McCain Solicits Russian U.N. Ambassador
By Colum Lynch

NEW YORK -- Sen. John McCain, straining to match Sen. Barack Obama's fundraising juggernaut, inadvertently reached out to an unlikely donor: Russia's U.N. ambassador Vitaly I. Churkin.

The Russian mission to the United Nations furnished a copy of a Sept. 29 campaign letter it received urging Churkin to contribute up to $5,000 to "stop the Obama Democrats from seizing control of the entire federal government."
"Please know this -- we will not concede any region to the Democrats," the letter states.

The Russian mission issued a statement saying "we have received a letter from Senator John McCain with a request for a financial donation to his presidential election campaign. In this respect we have to reiterate that neither Russia's permanent mission to the United Nations, nor the Russian government or its officials finance political activities in foreign countries."

It is illegal for an American political candidate to accept campaign contributions from a foreign government. "It was just a mistake. We don't solicit folks who can't give," said McCain-Palin spokesman Brian Rogers. Asked whether there were any other ambassadors that they planned to solicit, Rogers laughed and said, "I hope not. Maybe we'll find out tomorrow."

Diplomats from several other powerful nations said that they do not believe that they had receive any financial appeals from either Obama or McCain. "He must have been really desperate," said one European official, when informed of McCain's Russian appeal.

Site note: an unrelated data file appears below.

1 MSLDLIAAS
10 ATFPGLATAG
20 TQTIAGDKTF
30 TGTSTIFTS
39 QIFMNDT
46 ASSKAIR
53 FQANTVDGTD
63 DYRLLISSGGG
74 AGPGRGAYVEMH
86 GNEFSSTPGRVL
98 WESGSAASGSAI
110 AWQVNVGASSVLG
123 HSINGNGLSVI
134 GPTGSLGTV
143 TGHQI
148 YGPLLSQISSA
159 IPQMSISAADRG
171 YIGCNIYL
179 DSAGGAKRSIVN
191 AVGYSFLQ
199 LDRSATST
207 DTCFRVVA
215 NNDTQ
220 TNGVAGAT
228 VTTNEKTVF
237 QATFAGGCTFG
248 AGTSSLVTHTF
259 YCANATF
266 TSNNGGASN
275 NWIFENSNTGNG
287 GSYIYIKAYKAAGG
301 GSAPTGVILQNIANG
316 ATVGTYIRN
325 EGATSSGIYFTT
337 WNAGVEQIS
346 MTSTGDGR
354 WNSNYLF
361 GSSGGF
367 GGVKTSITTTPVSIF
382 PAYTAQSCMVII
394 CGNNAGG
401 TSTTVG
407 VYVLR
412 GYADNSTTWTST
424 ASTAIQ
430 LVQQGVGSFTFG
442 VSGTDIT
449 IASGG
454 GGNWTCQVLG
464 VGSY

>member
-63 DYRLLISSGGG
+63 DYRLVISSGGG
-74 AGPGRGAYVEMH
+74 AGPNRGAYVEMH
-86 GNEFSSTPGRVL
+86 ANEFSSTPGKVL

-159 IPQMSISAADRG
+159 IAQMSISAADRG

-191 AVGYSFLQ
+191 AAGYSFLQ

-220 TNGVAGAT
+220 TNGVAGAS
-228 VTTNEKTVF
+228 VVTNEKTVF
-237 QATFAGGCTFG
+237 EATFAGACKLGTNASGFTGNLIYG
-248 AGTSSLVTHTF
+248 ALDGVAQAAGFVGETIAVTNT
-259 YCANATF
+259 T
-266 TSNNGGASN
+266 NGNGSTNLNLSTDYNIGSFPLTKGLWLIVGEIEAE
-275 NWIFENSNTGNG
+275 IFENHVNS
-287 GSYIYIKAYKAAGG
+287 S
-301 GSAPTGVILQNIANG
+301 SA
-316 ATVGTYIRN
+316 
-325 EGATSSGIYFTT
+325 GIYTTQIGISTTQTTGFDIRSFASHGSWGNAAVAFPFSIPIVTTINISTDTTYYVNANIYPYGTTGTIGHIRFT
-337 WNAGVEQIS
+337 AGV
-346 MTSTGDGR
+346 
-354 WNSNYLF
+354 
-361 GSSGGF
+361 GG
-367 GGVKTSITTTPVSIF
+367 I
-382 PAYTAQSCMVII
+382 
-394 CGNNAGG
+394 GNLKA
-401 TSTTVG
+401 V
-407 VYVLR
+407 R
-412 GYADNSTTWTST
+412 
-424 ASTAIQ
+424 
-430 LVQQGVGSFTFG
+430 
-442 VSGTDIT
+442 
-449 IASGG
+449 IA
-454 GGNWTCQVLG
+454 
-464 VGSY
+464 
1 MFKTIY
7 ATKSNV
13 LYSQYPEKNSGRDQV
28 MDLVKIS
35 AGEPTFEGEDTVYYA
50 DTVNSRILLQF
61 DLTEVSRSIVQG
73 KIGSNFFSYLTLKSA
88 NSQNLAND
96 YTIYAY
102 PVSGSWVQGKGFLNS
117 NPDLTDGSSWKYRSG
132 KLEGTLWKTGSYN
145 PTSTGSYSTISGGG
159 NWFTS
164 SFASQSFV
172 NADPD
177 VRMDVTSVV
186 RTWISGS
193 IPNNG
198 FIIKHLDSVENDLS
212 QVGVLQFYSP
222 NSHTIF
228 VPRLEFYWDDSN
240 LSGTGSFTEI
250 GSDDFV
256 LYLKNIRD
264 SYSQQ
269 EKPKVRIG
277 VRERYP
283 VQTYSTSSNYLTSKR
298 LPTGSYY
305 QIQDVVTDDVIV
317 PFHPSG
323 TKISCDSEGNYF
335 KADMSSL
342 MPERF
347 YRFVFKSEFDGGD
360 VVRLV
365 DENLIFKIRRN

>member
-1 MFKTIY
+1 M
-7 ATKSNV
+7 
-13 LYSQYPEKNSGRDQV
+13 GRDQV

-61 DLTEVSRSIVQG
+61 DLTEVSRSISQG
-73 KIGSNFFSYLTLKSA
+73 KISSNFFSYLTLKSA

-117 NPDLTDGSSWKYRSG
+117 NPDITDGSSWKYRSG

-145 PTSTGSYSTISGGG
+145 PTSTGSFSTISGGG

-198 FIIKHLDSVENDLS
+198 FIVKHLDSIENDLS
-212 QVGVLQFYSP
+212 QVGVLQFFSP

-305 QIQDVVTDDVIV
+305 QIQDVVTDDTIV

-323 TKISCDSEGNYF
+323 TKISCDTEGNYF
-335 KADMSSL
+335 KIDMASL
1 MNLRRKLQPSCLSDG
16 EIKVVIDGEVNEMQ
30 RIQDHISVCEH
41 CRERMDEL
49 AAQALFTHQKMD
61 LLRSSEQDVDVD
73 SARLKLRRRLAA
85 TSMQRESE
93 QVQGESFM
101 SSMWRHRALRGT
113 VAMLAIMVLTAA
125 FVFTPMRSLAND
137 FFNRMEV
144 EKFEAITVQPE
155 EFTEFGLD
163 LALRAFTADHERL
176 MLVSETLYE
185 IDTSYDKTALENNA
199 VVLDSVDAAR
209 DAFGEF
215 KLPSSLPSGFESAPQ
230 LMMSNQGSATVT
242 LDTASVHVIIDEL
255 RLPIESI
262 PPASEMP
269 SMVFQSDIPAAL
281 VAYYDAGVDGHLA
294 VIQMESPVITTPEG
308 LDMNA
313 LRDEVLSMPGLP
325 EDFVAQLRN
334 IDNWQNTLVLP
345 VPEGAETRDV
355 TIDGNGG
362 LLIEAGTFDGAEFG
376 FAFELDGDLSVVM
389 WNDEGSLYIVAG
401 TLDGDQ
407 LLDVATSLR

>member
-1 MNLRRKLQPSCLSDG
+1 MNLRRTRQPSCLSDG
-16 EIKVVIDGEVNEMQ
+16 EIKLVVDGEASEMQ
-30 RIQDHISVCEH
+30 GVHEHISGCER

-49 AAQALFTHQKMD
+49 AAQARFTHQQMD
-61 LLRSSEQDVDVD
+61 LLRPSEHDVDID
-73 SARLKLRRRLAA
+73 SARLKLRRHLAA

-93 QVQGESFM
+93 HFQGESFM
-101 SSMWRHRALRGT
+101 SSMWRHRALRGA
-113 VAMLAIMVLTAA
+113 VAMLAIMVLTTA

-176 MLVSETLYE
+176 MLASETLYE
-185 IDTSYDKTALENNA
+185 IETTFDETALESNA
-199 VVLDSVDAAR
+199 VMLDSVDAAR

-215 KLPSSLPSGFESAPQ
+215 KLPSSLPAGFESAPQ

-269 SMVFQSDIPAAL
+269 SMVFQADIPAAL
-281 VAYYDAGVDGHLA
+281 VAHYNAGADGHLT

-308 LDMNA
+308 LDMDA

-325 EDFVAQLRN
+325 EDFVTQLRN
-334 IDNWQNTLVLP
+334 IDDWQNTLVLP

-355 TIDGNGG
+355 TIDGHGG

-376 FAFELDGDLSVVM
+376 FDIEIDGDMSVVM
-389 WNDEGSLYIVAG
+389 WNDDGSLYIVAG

The McCain letter tells Churkin, "I am reaching out to you to ask you to sign and return the enclosed 2008 Pledge of Support along with a campaign contribution of $35, $50, $100, $500, $1,000, $2,500 or even $5,000 to the McCain-Palin Victory 2008."

McCain criticizes Obama for recklessly supporting an "unconditional timeline" for the withdrawal of U.S. troops from Iraq -- a position that Churkin supports -- and warns that he would increase the size of the federal government and support massive tax hikes -- issues that have little resonance with Russian nationals.

McCain's letter makes no reference to U.S policy toward Russia. McCain, however, has been sharply critical of Russia's recent military intervention into Georgia, a close political ally of the United States that shares a border with Russia. McCain has called for Russia to be ejected from the Group of Eight industrialized powers.

McCain's tough approach has infuriated Russian leaders. Last month, Russia's foreign minister, Sergei Lavrov, took a swipe at McCain's foreign policy adviser, Henry Kissinger, saying he knew nothing about Georgia and the two breakaway provinces that Russia recently recognized as independent.

"I talked to Henry Kissinger this morning," Lavrov told a gathering at the Council on Foreign Relations in Manhattan at a September 24 speech. "He didn't know the history. He didn't know the history of how Abkhazia and South Ossetia became part of the Russian Empire, entirely independent of Georgia."

"He didn't know the history of the Soviet Union being created and Abkhazia being one of the constituent republics, with the same rights, with the same status as Georgia. And he didn't know that it was Stalin who put Abkhazia inside Georgia, who cut Ossetia in two and left, put, gave South Ossetia to Georgia and left Northern Ossetia in Russia. He didn't know that for Abkhazians and Ossetians, when they were brought by Stalin inside Georgia, inside the Soviet Union, it was very difficult to get a decent career unless they Georgianized their names."